A Christmas Carol at The Old Vic | Review

Christmas might be over but the festive spirit is more than alive still and can be found in The Old Vic until January 19th!

Start as you mean to go on they say, and so I kicked off my 2019 in the best way possible, with a theatre trip! I was very kindly invited along to The Old Vic to see A Christmas Carol and to hear about all of the access improvements they are making in the theatre this year. It was my first visit to The Old Vic and my first play and let me tell you, neither of them disappointed.

 Photo by Manuel Harlan
 Photo by Manuel Harlan
Photo by Manuel Harlan

A Christmas Carol is a classic that has been done time and time again and in so many different ways but for me this production adapted by Jack Thorne, who has credits like Harry Potter & the Cursed Child to his name, truly is up there with the best versions of this timeless story. Having never seen a play before I wondered whether losing concentration would be a problem but I couldn't have been more wrong as I gripped from start to finish.

This isn't just a show, it's an immersive theatre experience like nothing I've experienced before. It's a treat for all of the senses as you're offered a mince pie and orange as you take your seats, the room quickly being filled up by the smell of both. The music used is enchanting and I found myself looking around the whole stage with a smile on my face as I soaked in the atmosphere. It truly felt like the audience were part of this production.

The staging and set was simple but memorising, the words the actors spoke were enough on their own to capture the audience but the set just gave it that little extra magic and wonder. Stephen Tompkinson quite frankly gave a masterclass in acting, the emotions he conveyed and the way he played Scrooge to me just made so much sense and gave a completely different angle to the story. He is on stage for so much of the show and yet not once did I find myself not being completed engaged in what he was doing or saying.

 Photo by Manuel Harlan
Photo by Manuel Harlan

Prior to doing some research before the show I was more than expecting Tiny Tim to be played by non-disabled actors, as so often happens within these industries, so when I found out that all 4 children who play Tiny Tim are in fact disabled themselves, I was over the moon. As a disabled theatre fan there are not enough words to describe how much it means to see a disabled person being booked for roles like this, roles that should always go to someone with a lived experience. I hope other theatres and creative teams see this and follow suit because it's about time. I had Luka Petrovic on as Tiny Tim and I was just completely blown away, as I always am by child actors, by his talent and professionalism.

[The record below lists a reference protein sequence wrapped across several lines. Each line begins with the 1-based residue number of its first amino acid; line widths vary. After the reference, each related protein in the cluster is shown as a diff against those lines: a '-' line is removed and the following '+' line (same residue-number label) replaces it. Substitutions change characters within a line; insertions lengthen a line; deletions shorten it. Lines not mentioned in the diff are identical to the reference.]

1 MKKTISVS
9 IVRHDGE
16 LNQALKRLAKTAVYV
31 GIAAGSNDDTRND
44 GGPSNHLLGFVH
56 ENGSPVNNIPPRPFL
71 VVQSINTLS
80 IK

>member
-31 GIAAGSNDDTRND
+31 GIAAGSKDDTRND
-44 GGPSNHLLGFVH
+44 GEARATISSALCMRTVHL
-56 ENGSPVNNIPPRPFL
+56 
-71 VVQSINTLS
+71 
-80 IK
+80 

I don't want to ruin anything for those who are going, and to those who aren't you should book tickets right now, but there are some truly heart warming and beautiful moments and some wonderful surprises that just made me so happy I was on the edge of tears. It was simply one of the most breathtaking pieces of theatre I've had the pleasure to witness.

The Old Vic are putting on 3 access performances of A Christmas Carol, an audio described performance with a touch tour on January 8th, a captioned performance on January 10th and an open/relaxed performance at the matinee performance on January 12th.

 Photo by Manuel Harlan
Photo by Manuel Harlan

The Old Vic is just over 200 years old and also an Grade 2 listed building so I think I just always assumed that as a wheelchair user I couldn't even get in, when actually their access is better than some newer theatres I've tried to visit! I was invited along to see the show and also to learn more about the current access and the plans to improve it this year and in the future. I have to say it was one of the most refreshing conversations I've ever had about access in theatres.

Wheelchair access at The Old Vic is via a side entrance, which is a fairly common experience for me and many theatres are more than happy to offer that kind of experience to disabled people. Not being able to access a theatre foyer, box office or bar has become the norm for many wheelchair users but The Old Vic are leading the way by saying that isn't good enough. So, starting this month after raising the funds needed work begins to make the foyer and the basement cafe accessible for disabled patrons. They are going to be taking out a whole wall to make this happen, as well as installing a lift to allow access to the basement. They'll also be doubling the number of ladies toilets, which I'm sure is a very welcome improvement! They hope to take the number of wheelchair spaces they have from 2 to 10 eventually too, which would be incredible to see since they are a 1,000 seat theatre, a lot bigger than it appears.